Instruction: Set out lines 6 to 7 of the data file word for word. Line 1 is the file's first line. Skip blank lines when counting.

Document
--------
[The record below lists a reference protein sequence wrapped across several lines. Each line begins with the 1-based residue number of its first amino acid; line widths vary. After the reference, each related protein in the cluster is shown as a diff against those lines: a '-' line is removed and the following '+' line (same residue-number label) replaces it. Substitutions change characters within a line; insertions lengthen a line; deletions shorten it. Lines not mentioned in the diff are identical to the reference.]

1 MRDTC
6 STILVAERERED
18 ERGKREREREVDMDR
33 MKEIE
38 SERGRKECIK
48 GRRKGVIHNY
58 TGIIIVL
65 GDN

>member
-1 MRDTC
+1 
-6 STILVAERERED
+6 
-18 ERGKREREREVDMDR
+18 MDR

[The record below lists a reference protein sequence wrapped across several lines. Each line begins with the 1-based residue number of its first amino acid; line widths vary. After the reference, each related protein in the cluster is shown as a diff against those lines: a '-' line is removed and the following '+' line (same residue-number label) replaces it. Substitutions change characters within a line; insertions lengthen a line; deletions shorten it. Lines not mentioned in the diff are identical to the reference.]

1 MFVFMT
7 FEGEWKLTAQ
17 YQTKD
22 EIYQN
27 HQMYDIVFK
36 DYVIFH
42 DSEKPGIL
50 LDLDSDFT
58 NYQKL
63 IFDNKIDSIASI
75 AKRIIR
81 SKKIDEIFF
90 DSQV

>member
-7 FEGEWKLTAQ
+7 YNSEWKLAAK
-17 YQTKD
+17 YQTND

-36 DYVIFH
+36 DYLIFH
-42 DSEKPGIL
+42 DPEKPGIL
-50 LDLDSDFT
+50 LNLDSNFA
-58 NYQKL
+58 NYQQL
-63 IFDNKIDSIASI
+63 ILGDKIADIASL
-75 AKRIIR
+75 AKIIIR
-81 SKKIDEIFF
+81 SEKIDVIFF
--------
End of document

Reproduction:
38 SERGRKECIK
48 GRRKGVIHNY